Old with the old, and in with the new

According to the New York Times, fast fashion is the name given to the shopping habits of  consumers who rotate through clothing by buying discounted apparel with a limited shelf-life. Cheap clothes, which are the staple of stores like Primark in the UK, and Old Navy or Target in North America, allow customers to change styles easily by discarding and replacing garments with minimal investment.

The environmental impact of fast fashion is devastating, both in the way they are produced and the way in which they are cared for. However, while the recycling of cans, bottles and newspapers has become routine for many consumers, people have yet to accept the necessity of lessening their carbon footprint by choosing sustainably sourced and manufactured apparel (including supply chain, energy use, and water consumption among many considerations). As a result, businesses are left struggling to find ways of lessening their energy-use and producing green products that don’t cost a fortune once they hit the market.

The question now, is whether or not the $1 trillion global textile industry can somehow encourage more sustainable habits and close the gap on fast fashion.

Honesty (and quality) is the best policy

According to Women’s Wear Daily, 57% of all shoppers say “sustainability” claims influence their behaviour when it comes to purchasing apparel, however only 23% “always or usually” buy clothes marketed as such. It would seem as if there’s a disconnect between the intentions and the reality of how customers are choosing to spend their money. The reason for this is potentially twofold; firstly, customers are searching for products that are both sustainable and of exceptional quality– if the quality is low, people still won’t by the end-product, no matter how green it is; and secondly, customers are tired of companies greenwashing their policies, and their products (read more about greenwashing in retail).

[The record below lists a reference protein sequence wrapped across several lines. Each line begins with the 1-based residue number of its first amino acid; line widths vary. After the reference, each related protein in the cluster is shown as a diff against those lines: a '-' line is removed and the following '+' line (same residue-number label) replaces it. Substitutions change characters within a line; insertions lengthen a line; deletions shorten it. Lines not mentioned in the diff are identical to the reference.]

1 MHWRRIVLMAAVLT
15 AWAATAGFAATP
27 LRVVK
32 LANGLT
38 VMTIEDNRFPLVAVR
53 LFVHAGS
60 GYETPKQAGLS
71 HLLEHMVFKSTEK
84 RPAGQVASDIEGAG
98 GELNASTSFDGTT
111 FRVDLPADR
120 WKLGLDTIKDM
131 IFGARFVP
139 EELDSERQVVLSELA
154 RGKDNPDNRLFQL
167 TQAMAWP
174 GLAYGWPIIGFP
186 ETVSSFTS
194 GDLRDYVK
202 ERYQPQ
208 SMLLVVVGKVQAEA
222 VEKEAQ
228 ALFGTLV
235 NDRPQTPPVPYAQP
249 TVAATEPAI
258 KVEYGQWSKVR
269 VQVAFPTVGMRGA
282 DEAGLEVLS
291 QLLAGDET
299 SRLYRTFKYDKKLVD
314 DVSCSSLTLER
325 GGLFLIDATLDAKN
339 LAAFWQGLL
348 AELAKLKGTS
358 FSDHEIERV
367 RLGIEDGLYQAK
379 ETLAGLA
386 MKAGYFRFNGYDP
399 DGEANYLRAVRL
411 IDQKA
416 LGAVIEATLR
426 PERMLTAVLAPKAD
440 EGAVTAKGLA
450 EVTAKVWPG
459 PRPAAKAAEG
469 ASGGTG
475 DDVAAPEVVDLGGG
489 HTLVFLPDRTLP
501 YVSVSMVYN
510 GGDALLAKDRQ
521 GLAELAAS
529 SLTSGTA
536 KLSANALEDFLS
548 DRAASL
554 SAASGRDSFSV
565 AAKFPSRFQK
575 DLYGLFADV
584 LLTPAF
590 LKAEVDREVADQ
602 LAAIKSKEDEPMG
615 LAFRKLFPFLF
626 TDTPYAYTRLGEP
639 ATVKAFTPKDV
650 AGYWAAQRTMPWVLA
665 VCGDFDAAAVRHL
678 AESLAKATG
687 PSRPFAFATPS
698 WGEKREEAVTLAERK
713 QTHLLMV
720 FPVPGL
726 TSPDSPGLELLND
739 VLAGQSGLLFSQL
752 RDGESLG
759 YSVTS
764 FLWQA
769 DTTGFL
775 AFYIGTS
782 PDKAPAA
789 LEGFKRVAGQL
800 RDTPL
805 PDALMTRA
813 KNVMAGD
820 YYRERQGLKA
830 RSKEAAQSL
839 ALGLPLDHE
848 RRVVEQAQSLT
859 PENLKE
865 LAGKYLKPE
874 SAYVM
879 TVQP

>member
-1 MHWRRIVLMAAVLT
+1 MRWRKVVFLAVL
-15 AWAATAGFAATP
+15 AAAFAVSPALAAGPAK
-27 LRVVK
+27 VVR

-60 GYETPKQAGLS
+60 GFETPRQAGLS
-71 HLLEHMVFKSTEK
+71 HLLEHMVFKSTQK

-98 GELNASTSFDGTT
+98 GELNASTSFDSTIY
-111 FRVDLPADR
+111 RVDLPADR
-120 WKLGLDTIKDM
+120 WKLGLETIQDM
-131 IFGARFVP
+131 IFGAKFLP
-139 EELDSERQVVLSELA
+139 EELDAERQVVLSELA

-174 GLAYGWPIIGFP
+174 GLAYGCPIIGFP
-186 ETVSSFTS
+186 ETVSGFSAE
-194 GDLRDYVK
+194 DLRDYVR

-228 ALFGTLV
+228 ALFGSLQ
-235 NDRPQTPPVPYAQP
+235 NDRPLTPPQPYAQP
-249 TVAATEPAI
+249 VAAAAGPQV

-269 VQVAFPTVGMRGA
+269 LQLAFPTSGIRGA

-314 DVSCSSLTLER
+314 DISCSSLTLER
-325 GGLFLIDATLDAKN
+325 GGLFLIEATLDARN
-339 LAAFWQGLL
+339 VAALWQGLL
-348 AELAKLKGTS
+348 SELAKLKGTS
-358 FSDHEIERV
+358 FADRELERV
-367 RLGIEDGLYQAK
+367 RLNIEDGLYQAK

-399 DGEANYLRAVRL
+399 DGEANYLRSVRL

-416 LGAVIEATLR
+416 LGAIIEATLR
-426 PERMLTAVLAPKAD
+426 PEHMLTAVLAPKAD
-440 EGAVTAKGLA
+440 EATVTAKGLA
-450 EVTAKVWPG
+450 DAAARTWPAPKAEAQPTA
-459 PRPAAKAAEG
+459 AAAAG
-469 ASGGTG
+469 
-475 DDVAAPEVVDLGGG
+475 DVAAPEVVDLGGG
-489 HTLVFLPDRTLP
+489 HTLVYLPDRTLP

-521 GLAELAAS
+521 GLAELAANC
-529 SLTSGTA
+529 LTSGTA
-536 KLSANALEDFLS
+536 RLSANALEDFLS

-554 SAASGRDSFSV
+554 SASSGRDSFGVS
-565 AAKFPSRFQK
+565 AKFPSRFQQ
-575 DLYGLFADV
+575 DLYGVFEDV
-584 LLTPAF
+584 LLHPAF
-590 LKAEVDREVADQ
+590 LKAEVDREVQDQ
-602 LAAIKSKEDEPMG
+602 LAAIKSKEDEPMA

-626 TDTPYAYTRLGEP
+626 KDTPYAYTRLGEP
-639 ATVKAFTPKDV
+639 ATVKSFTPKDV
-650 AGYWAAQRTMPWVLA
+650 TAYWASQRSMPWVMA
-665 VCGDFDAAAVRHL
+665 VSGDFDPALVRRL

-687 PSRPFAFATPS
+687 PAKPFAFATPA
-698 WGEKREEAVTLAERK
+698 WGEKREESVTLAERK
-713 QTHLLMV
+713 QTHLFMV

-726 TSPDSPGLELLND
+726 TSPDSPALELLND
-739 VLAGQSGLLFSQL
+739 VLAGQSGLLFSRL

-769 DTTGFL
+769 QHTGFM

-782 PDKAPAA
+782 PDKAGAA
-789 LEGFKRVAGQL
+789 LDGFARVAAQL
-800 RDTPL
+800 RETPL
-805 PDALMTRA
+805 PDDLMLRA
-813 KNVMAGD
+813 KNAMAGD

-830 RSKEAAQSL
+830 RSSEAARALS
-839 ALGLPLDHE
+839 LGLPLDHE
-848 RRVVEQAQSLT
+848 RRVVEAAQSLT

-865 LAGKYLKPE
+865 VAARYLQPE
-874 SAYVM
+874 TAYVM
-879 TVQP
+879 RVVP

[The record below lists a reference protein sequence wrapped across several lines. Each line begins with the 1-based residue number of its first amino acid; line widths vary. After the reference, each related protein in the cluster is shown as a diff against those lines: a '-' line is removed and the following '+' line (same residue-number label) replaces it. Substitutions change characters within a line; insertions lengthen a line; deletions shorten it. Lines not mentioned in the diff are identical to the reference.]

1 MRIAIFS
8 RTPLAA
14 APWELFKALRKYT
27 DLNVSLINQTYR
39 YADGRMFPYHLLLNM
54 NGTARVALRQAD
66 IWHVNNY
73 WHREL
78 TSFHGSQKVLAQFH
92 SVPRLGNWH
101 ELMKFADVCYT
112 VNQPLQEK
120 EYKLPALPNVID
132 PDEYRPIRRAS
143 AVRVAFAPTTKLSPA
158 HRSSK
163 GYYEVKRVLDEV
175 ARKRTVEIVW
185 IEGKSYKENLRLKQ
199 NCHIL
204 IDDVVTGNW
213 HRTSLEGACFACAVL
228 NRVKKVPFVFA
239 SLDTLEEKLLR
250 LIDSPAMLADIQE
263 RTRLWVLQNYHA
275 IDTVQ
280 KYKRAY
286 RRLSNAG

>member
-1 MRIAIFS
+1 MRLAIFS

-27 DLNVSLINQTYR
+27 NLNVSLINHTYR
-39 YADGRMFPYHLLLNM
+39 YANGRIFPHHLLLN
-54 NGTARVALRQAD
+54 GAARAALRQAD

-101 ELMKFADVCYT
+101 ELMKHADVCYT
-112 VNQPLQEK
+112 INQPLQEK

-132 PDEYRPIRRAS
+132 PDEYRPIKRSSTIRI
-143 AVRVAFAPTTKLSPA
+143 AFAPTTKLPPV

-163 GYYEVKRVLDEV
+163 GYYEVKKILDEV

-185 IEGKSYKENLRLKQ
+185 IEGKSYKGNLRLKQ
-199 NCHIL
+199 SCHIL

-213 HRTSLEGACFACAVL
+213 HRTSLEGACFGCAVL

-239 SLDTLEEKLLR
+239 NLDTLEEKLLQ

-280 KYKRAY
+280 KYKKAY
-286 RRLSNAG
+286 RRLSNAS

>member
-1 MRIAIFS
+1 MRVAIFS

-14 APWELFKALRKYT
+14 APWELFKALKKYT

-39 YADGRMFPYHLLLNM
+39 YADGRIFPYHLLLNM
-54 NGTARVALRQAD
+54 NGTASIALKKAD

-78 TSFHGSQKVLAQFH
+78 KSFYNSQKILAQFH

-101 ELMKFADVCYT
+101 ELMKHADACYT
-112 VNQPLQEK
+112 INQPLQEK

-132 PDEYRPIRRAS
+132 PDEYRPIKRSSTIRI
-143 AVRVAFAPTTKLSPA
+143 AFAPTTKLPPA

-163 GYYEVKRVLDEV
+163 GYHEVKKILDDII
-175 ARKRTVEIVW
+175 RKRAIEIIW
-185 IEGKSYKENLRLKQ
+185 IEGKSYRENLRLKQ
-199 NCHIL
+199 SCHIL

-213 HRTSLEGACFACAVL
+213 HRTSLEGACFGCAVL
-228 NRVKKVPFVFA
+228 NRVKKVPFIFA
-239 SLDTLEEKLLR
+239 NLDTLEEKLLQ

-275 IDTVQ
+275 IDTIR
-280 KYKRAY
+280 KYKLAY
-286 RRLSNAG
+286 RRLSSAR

Adage reports that the significant drop in the number of customers willing to pay more for clothing made of organic and recycled materials is largely due to aggressive claims that create distrust among customers. After performing a market study in 2008 regarding the buying habits of consumers, the Consulting Director at GfK (global research firm) says that: “Consumers have become hypercritical. You see it with green and health claims.” The bottom line? Customers want businesses to be honest about the extent of sustainable policies within the company that affect the carbon footprint of the end-product.

How to attract eco-minded customers

A number of companies are starting to take notice of the growing demand for green products, including some of the biggest retailers around the world including Swedish retailer H&M and British retailer, Marks & Spencer among many. According to the Head of Corporate Social Responsibility at M&S, Mike Barry, research shows that customers are getting very concerned about environmental issues: “We don’t want to get caught between the eyes.” In an effort to give eco-minded customers what they want, last year the company introduced a new organic line of products throughout their food division. The result was a staggering jump in sales by 12%.

While companies like M&S is on the right track, much can still be done by other retailers – particularly those who specialize in fast fashion – to lessen the impact of what they sell and meet the growing demand for greener products. While some companies have contemplated leasing or buying back clothing from customers, a good place to start is by avoiding the trap of green washing and just be honest about what you sell.

Questions or comments about fast fashion? Leave them below!

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